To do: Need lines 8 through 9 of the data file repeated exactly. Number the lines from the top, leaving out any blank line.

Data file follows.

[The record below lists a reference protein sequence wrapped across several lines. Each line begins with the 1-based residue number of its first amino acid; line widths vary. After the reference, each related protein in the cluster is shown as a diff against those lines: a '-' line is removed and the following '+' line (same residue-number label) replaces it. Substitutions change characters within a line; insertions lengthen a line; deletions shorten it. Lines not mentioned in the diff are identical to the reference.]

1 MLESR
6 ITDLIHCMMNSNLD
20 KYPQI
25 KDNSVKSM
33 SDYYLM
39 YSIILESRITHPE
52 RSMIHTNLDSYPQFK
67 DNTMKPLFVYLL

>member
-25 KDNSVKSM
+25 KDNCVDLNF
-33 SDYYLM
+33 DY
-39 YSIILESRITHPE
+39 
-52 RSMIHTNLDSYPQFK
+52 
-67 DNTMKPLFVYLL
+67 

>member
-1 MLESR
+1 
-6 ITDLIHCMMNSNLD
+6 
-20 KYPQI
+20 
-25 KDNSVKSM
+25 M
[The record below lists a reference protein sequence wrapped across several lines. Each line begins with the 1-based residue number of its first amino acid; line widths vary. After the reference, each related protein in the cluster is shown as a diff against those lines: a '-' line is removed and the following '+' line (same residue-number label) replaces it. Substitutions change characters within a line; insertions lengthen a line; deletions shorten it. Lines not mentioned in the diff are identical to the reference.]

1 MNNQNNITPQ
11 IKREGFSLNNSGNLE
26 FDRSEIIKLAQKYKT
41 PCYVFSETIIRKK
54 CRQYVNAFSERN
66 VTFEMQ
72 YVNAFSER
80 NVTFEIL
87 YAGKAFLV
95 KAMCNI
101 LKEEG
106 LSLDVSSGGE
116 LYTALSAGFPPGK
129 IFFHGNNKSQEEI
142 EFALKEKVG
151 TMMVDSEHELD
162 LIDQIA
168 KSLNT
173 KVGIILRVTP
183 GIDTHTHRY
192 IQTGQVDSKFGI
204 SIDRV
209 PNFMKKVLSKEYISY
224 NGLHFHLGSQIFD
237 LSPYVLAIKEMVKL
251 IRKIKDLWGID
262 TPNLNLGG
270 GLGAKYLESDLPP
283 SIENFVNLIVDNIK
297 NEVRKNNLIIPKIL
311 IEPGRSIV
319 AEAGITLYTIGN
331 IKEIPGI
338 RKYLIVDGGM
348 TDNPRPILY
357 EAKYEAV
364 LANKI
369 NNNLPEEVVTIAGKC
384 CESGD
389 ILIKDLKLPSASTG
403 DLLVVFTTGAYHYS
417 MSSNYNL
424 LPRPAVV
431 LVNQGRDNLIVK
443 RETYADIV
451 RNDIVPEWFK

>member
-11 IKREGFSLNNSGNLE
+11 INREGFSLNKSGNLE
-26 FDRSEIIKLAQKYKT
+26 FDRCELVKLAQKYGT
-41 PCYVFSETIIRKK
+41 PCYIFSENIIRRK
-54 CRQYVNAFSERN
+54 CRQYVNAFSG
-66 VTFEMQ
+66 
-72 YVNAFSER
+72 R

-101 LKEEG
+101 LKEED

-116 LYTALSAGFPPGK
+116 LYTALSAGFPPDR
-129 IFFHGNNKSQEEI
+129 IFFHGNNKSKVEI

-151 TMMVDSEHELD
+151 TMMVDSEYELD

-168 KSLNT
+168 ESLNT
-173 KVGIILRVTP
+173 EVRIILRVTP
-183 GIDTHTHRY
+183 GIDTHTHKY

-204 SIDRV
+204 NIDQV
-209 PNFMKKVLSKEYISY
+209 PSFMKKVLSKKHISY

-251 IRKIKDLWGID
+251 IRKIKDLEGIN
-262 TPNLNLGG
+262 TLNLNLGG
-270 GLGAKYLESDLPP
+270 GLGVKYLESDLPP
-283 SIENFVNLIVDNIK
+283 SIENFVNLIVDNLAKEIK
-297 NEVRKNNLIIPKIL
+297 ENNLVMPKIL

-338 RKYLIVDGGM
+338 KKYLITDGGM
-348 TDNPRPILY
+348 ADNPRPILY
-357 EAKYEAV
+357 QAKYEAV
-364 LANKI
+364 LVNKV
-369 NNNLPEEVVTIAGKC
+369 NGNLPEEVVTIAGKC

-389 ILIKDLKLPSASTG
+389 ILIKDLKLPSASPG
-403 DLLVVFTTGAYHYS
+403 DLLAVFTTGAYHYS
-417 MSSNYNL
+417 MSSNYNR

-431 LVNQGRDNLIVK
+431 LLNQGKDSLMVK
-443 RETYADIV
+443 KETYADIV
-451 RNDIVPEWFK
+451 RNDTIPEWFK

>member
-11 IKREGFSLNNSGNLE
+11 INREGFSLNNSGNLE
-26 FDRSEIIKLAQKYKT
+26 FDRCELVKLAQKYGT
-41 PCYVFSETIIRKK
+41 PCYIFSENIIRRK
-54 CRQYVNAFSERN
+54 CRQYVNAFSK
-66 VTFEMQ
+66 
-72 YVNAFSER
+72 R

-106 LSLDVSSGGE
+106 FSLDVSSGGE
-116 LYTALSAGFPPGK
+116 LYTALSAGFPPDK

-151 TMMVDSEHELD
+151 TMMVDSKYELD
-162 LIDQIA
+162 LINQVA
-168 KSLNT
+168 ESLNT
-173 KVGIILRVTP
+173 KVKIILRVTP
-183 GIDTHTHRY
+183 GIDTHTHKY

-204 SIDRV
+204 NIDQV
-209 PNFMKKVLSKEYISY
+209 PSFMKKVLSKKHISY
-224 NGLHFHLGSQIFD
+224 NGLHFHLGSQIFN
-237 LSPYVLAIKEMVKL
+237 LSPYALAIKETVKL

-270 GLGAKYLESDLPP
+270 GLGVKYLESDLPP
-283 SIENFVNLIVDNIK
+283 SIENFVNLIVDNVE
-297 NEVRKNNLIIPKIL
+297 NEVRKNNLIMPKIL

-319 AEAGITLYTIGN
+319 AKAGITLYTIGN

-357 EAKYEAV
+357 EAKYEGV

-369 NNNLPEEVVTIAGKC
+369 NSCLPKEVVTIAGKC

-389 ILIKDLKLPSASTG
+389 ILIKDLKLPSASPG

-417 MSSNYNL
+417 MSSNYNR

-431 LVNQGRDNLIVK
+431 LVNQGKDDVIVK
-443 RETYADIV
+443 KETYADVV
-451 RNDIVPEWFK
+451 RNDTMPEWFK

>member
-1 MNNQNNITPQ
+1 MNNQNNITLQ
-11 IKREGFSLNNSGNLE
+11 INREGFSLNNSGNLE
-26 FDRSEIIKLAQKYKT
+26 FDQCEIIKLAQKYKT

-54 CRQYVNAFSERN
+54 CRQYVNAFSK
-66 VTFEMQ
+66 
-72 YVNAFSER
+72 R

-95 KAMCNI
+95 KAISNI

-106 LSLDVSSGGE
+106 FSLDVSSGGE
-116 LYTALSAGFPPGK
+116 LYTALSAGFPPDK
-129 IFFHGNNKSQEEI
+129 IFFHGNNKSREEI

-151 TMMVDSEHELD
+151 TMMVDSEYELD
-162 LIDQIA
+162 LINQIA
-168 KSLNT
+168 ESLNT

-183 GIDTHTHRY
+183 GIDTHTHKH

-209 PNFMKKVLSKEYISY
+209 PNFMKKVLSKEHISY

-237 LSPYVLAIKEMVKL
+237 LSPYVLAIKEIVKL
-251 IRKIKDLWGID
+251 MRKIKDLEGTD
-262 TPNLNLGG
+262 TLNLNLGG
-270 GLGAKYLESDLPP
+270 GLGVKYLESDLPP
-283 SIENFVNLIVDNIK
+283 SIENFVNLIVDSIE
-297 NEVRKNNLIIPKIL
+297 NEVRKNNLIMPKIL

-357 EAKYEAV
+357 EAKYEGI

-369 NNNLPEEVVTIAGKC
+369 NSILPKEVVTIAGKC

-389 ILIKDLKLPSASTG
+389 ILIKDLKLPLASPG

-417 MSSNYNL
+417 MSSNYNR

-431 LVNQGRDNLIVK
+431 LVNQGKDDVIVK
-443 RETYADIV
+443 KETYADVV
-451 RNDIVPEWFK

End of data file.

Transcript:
52 RSMIHTNLDSYPQFK
67 DNTMKPLFVYLL